News & Media


Retro Racing: Atlanta Motordrome south's first superspeedway

September 02, 2011, Mark Aumann, NASCAR.com

A view of the subterranean frontstretch at the Atlanta Motordrome shows the wooden pit boxes and grandstands. (George Eastman House Collection)

Crowds still flock to site of Atlanta Motordrome, but for a different burst of speed

A view of the subterranean frontstretch at the Atlanta Motordrome shows the wooden pit boxes and grandstands. (George Eastman House Collection)

If only for a better sense of timing, the south's first superspeedway -- built 50 years before Daytona International Speedway -- would be entering its second century of competition, the hub of stock-car racing would have been based in Atlanta instead of Charlotte, N.C., the championship would definitely be called the Coca-Cola Cup and the Candlers would have replaced the Frances as the first family of the sport.

Instead, Asa Griggs Candler's nearly $500,000 gamble known as Atlanta Motordrome (or Atlanta Speedway) lasted just two seasons before it was abandoned. However, the location of the 2-mile track is as well-known now for another form of high-speed transportation.

The Atlanta Motordrome was home to early superspeedway racing. (Georgia State Archives)

Just like today's NASCAR, it all has to do with marketing, profits, attendance and even the weather.

Civil War veteran John Pemberton was the inventor behind Coca-Cola, but Candler -- a 26-year-old drug-store owner and entrepreneur from Villa Rica, Ga. -- was the one who saw its marketing potential. Candler purchased the formula from Pemberton for $2,300 in 1887, and with an aggressive advertising campaign, made millions from the product during the next two decades.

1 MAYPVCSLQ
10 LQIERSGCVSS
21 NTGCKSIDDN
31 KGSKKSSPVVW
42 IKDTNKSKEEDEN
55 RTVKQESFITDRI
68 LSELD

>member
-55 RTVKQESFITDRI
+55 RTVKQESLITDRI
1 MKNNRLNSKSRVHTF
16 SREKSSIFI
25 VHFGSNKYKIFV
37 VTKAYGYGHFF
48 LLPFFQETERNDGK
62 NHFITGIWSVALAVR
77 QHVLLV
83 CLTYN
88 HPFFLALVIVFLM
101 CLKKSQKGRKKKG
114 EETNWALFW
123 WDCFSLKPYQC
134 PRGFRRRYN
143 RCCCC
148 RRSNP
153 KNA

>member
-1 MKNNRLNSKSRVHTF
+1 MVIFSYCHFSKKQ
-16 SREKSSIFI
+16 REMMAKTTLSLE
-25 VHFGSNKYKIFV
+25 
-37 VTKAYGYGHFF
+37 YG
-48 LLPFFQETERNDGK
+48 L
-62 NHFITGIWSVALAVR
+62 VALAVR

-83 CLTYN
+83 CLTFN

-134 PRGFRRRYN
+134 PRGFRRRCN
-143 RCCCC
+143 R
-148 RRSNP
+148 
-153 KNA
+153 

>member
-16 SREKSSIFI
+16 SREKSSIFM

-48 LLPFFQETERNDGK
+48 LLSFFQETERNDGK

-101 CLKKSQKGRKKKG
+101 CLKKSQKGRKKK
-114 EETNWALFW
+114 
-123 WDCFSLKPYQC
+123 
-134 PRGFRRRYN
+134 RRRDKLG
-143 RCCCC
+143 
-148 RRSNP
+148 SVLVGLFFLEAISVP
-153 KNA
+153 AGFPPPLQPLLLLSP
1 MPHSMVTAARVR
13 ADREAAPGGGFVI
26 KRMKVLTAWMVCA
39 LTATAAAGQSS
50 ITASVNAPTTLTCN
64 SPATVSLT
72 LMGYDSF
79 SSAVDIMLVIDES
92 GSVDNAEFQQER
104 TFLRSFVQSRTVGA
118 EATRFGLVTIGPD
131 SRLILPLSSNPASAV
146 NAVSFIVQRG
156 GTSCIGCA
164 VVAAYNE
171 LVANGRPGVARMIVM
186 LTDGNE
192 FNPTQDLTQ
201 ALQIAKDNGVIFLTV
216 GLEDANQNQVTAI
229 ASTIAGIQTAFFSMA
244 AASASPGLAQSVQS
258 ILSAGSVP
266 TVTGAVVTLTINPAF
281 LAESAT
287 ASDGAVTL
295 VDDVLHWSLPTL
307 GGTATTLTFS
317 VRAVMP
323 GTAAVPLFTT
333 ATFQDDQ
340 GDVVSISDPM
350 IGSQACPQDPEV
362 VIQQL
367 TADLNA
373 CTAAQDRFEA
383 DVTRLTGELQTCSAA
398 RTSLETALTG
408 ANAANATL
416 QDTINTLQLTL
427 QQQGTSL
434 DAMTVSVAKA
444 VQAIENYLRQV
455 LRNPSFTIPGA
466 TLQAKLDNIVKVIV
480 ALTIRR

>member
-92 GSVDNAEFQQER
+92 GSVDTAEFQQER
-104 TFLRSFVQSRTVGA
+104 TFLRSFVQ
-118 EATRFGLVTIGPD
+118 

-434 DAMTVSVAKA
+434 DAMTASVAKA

Candler also was infatuated with motor racing, which was just coming into its own after the turn of the century. At the time, Carl Fisher's group was detailing plans for the Indianapolis Motor Speedway. So Candler thought, "If Indianapolis can build a superspeedway, why not a similar facility in Atlanta?"

With the help of two other businessmen, Candler began buying property south of town, where the land was more flat, eventually spending more than $77,000 to purchase some 287 acres abutting Virginia Avenue. Candler spent another $400,000 to grade the property and build wooden grandstands and pit boxes in hopes of hosting the inaugural races in the fall of 1909.

Candler's dream was to create an oval rivaling the one in Indianapolis, and the resulting dirt track was nearly a carbon copy, on a slightly smaller scale. The two straightaways ran in a north-south direction, just like IMS. However, the Motordrome turns were more rounded and had a higher degree of banking than Indy, which made it the fastest superspeedway in the country at that time.

It also had one unique feature. Candler had the front straight cut several feet below ground level with sloped embankments on both sides, allowing fans in the stands to look down on the cars as they passed by, much like today's Bristol Motor Speedway.